Large scalp defects can be challenging to repair because of the inelasticity of the scalp. While there are several methods to close this type of wound, they result in either alopecia or unacceptable scarring. We present a dual transposition flap to close a large defect following Mohs surgery for a basal cell carcinoma on the scalp.Methods
We describe and report the case of a man with a basal cell carcinoma on the scalp vertex who had been referred for Mohs micrographic surgery. The surgery resulted in a large scalp defect.Results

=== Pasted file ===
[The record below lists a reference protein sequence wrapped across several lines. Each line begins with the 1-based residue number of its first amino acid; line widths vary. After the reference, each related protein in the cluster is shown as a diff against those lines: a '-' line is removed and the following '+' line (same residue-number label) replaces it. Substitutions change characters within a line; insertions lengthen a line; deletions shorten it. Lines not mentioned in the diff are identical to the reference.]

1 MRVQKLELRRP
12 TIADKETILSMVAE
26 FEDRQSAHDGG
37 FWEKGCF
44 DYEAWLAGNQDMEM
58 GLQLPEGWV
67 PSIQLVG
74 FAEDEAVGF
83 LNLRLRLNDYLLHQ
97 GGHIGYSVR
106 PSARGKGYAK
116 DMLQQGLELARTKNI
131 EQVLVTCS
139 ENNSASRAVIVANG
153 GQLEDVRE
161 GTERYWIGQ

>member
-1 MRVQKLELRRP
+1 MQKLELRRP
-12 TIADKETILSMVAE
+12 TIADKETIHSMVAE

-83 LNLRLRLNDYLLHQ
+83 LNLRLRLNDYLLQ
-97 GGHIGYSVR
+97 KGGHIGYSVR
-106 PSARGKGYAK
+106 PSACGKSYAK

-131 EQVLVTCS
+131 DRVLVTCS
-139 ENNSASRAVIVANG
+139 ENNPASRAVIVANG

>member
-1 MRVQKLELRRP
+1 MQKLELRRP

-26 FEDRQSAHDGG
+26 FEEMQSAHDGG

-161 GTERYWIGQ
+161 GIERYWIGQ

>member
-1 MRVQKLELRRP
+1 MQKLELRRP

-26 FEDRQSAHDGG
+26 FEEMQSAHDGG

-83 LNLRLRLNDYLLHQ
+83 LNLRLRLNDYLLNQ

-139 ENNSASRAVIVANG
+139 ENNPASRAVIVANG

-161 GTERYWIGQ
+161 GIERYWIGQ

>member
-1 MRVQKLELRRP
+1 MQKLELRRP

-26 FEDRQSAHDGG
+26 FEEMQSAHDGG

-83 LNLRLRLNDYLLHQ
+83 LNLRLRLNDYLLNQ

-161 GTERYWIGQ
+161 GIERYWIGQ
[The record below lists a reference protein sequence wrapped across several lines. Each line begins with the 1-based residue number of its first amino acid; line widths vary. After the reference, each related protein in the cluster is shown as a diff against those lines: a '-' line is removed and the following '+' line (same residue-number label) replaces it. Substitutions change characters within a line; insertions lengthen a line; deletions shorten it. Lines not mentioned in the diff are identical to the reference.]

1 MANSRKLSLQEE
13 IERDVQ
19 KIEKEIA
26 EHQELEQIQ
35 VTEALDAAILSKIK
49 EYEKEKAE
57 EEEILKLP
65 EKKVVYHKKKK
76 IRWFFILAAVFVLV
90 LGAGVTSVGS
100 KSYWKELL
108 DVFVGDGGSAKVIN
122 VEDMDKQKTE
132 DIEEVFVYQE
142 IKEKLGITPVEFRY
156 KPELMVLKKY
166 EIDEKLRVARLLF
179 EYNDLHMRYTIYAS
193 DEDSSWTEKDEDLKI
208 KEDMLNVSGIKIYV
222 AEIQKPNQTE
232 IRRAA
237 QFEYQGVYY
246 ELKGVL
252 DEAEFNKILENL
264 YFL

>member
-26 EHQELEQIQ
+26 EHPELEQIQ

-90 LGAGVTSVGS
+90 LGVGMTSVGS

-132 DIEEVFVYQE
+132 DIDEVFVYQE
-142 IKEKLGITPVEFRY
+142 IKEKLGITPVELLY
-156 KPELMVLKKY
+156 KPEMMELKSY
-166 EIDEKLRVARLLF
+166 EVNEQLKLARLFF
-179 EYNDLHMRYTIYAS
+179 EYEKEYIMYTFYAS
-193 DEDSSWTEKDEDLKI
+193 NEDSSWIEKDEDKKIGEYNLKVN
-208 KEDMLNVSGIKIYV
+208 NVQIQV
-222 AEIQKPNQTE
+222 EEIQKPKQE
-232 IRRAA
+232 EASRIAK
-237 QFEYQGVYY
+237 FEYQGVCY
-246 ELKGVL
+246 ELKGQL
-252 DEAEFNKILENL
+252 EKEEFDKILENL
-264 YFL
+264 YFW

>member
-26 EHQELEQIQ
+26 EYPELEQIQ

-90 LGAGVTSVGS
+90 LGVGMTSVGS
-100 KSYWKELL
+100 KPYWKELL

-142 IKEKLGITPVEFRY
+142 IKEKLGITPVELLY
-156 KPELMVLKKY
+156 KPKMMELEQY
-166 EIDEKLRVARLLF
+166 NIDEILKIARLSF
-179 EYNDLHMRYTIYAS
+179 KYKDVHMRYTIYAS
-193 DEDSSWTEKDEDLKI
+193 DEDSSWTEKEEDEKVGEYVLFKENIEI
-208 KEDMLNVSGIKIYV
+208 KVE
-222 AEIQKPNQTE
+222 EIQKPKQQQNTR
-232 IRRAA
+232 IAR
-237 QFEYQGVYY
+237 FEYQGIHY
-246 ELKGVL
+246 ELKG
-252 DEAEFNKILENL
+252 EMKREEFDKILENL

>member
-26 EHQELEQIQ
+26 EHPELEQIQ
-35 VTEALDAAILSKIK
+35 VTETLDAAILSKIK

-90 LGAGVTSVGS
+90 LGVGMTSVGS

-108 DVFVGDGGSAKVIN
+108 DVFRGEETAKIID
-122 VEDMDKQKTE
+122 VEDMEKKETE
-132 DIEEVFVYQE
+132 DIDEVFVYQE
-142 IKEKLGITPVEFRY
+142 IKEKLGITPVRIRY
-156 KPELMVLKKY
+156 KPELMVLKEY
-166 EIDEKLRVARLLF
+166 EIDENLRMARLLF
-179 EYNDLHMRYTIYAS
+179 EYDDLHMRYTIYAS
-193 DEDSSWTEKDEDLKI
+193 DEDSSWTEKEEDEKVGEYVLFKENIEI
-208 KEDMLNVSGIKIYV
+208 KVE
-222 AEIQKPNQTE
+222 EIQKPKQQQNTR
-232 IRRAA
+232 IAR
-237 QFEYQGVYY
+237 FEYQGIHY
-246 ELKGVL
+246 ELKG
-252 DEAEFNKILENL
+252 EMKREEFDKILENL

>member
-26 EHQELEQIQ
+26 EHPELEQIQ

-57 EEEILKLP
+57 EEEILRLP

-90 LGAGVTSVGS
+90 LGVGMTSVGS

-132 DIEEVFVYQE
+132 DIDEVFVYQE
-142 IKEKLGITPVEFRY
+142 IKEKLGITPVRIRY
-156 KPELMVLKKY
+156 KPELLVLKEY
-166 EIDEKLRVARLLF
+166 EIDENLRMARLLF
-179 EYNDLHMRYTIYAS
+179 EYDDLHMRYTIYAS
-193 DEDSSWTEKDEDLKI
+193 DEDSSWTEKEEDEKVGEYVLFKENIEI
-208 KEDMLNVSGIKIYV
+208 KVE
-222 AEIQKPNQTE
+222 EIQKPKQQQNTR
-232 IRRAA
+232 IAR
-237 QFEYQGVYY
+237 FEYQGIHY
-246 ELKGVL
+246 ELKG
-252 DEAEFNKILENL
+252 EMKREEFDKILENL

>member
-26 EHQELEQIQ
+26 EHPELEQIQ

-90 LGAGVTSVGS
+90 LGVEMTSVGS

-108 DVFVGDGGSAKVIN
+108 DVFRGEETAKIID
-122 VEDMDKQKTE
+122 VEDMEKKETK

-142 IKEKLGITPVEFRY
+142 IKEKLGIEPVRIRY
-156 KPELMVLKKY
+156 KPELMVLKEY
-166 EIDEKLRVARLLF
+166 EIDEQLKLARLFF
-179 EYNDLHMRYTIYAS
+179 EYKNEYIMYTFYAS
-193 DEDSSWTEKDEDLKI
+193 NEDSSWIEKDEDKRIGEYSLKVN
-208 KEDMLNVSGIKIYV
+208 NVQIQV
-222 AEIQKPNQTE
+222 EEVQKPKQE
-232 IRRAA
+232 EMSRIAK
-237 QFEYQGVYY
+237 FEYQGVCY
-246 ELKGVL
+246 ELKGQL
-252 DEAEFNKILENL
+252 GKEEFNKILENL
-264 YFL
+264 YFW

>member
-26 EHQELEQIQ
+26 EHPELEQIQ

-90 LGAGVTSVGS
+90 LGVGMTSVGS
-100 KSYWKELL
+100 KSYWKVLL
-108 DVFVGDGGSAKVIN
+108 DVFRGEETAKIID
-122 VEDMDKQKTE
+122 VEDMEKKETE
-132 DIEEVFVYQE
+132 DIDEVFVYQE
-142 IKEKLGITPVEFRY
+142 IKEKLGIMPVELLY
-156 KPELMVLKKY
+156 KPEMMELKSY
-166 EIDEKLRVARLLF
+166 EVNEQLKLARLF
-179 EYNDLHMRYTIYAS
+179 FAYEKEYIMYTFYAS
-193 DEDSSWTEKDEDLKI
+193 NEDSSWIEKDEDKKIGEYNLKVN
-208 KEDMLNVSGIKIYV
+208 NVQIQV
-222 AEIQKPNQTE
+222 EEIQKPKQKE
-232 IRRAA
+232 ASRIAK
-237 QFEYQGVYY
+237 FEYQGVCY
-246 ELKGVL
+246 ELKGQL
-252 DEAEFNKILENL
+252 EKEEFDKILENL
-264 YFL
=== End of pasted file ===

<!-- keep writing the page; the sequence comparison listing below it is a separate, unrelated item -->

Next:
A dual transposition flap performed with tumescent anesthesia was used in a delayed closure of a 78.5-cm2 defect. It resulted in minimal alopecia, minimal distortion of the hair orientation, and minimal scar stretch-back.Limitations
The limitation of this study is that this technique is based on one case report.Conclusions
This dual transposition flap is a good reconstructive option for large, immobile scalp defects. It can be performed under local anesthesia with minimal alopecia and camouflaged scars.